I was thinking that it's kind of cool for a country to protect its own citizens and try to take care of those first.

Am I the only one who sees the side of the American? 40% of tech jobs are for foreigners. (note, we're not talking illegal aliens taking these jobs here) We are talking intentional employment. This is in just ONE field. Here is an article that discusses this.

How H-1B Visas Are Screwing Tech Workers | Mother Jones

https://cis.org/node/379

Top 10 Companies That Request the Most Visas for Foreign Workers - ABC News

Take a look at this for example:

US headquarters in Teaneck, N.J., and global headquarters in Chennai, India

Cognizant

H1-B Visas Received: 17,964

Headquarters: Mumbai, India

Tata Consultancy

H1-B Visas Received: 9,083

Headquarters: Bangalore, India

Wipro

H1-B Visas Received: 8,726

Headquarters: Bangalore, India

Infosys

H1-B Visas Received: 6,550

Headquarters: Redmond, Wash.

Microsoft (Microsoft suggests an unlimited number of Visas be available)

H1-B Visas Received: 4,766

Headquarters: Duplin, Ireland

Accenture

H1-B Visas Received: 5,799

Headquarters: Armonk, N.Y.

IBM

H1-B Visas Received: 3,770

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I don't know that it's protecting your citizens to give them jobs when they aren't as qualified as other people who legally have the right to work. Let's look at the bigger picture.

1. American citizens, the ones who were born here, did nothing special to receive their status. They had the wonderful good luck to be born here. So how does it help them to automatically get a job instead of someone more qualified? Does this improve America? Don't we already have an entitlement problem?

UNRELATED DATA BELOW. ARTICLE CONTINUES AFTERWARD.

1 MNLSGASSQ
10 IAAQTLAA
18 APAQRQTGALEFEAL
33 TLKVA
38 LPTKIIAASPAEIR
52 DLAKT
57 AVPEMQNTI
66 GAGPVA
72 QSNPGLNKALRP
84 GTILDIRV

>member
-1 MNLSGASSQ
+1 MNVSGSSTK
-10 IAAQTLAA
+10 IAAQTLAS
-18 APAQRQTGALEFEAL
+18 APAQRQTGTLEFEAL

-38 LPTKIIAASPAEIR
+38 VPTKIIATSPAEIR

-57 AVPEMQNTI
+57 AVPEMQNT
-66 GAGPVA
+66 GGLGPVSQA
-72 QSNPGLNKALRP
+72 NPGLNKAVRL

2. Those of us with green cards had to go through a great deal to get them, many endured hardships and strain and difficulty. (I am lucky; it was easier for me being Canadian with a U.S. resident father.) So don't we want to encourage that attitude and drive here in the U.S.?

3. I think there's a huge difference between replacing existing workers (as in the Mother Jones article) and just making your hiring decisions based on citizenship. Separate issue.

4. I think -- and most Americans don't like me for this -- that the country is already chest-thumping enough without more of this. It's a great country in so many ways, but this idea that everyone who isn't a citizen is somehow "less than" is very disturbing. Immigration -- legal immigration -- helps our culture and our society in countless ways. Why make it even harder for people to get jobs and be part of society? How would anyone else EVER get a job? What would be the point?

If you want to look at large companies that import work forces, that's a little different from a law preventing Joe Foreign But Legal Schmo from getting work.

mom3girls's picture
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I think that whoever is most qualified for the job should get it. If more of our tech jobs are going to other nationalities then as a country we need to help our kids become more prepared for these jobs (banning technology is not going to help this)

AlyssaEimers's picture
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"myyams" wrote:

We are talking about U.S. citizens as the post says. U.S. citizens can't be illegal.

There absolutely should not be a distinction between a US citizen that is a citizen because they were born here or a US citizen who was born somewhere else for any job other than President of the USA. I do not see how you could possibly argue otherwise. In my opinion, it would be no different than reusing to hire someone who was qualified just because they were Black or Muslim.

Joined: 05/23/12